If you’re not already familiar with the basic idea of web components and how they work from a purely front-end perspective, take a look at the introduction on the Polymer site. Otherwise, read on to learn about the mostly painless process I used to get web components up and running in an existing Rails app.
Asset Pipeline Support
In pursuit of a simple solution, I considered bypassing the asset pipeline and dumping some
components into the public directory. But it turns out that a single gem addition can teach
the asset pipeline how to package up web components just like other assets. The Emcee gem
seems to be really good at this, so I started by adding
emcee to my Gemfile and updating the
bundle. Next I ran Emcee’s generator to create a few useful files:
rails g emcee:install
That gave me a brand new manifest file for web components, similar to the familiar
application.js and application.css manifests, except this one’s an html file. Emcee also added
a reference to the new manifest file to my application layout. At this point I’m free to add
my own components to
app/assets/components, and they’ll get served up by the asset pipeline.
Installing a Component
But before diving into custom components, I wanted to see a stock component working in my app
as a proof of concept. The Polymer project includes lots of components, including a full set
that implement Google’s material design guidelines. I could download a component along with
each of its dependencies from the Polymer site and unzip them all into
app/assets/components, but this process can easily be automated with a front-end package
manager like Bower, which is Polymer’s recommended way to install components.
I wasn’t already using Bower to manage any of my Rails assets, but it’s easy to install with node and npm. Installing those isn’t covered here, but they’re widely supported and should be easy to set up on any modern system that doesn’t have them already. Since I already had node and npm, installing bower was easy:
npm install -g bower
After that, any Polymer component and all its dependencies can be installed with a single
bower command. Emcee already created a .bowerrc file to tell Bower to put packages in
vendor/assets/components, where they’ll be available to the asset pipeline but separate from
any custom components I might add to
app/assets/components. I decided to install a stock
Polymer component that implements a material-styled button:
bower install Polymer/paper-button
I also added it to the manifest at
*= require paper-button/paper-button
Using the New Component
Now the installation is done, and I’m free to drop the component’s custom HTML element (in
<paper-button>) into any view in my app, and the component will show up on the
page. Or at least it will show up in Chrome (more on browser compatibility in a moment).
<paper-button raised>My Button Text</paper-button>
After adding this code to a view, I have a button with its own “paper” styling and fancy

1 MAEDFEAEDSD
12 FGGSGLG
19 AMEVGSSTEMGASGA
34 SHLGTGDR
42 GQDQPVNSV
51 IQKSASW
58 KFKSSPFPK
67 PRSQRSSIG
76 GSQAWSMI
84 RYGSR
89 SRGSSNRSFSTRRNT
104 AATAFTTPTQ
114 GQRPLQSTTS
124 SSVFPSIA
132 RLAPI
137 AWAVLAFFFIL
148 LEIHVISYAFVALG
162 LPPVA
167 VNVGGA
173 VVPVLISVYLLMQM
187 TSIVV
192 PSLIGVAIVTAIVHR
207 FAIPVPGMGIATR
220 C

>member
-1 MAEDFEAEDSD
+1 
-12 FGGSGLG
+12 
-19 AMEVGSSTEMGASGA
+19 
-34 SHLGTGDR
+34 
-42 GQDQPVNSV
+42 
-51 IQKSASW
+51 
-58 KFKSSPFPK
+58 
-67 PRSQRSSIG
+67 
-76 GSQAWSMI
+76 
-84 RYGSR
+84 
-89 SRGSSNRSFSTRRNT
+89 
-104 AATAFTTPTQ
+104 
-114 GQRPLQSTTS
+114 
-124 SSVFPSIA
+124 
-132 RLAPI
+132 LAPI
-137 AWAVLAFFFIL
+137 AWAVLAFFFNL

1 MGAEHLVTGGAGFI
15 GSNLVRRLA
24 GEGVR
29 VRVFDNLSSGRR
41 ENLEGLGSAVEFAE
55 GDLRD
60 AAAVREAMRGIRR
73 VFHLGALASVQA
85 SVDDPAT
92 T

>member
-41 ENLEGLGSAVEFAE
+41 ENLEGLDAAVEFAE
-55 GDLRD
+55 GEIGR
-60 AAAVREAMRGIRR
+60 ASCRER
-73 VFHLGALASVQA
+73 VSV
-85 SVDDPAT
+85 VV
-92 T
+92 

tag. The button has complex CSS styles that look very different from the rest of my app, but I
didn’t have to change any of my existing CSS or selector names to avoid conflicts. The button
uses a web font that I didn’t previously have in my project, but I didn’t have to install that
libraries, because I didn’t have to separately include them in my project. If you think this
sounds like a refreshingly modern way to manage front-end dependencies, you’re starting to
understand why web components are a big deal.
Supporting More Browsers
The library is called webcomponents.js, and Bower already installed it as one of
paper-button’s dependencies. I first tried including this library by referencing it in
tests in my test suite, because PhantomJS doesn’t get along well with webcomponents.js. So as
a temporary fix to keep my test suite passing, I had to include webcomponents.js in a way that
let me turn it off in test mode. I ended up adding a separate include tag to my application
And then I needed to add it as an asset to be separately precompiled. This went in
config/initializers/assets.rb with the rest of my asset pipeline configuration.
Rails.application.config.assets.precompile << "webcomponentsjs/webcomponents.js"
After that, my paper-button looked perfect in Firefox and Mobile Safari as well.
Testing Issues and Future Topics
It’s a problem that web components don’t yet work well with PhantomJS (and probably other similar testing tools), because I will definitely need acceptance-level testing of web components once my app starts to really depend on them. And once I start creating custom components of any real complexity, I’ll also need to unit test them, which is something the Polymer team is actively working on. I’ll revisit these testing issues in a future post.
Also in a future post, I’ll look into the best ways for web components to interact with data that lives on the server side of a Rails app. But for now, if you’ve been following along, you’re ready to further explore the components described in the Polymer docs, as well as their tutorials on how to make your own custom components. Until next time, enjoy your trip into the future of web development.comments powered by Disqus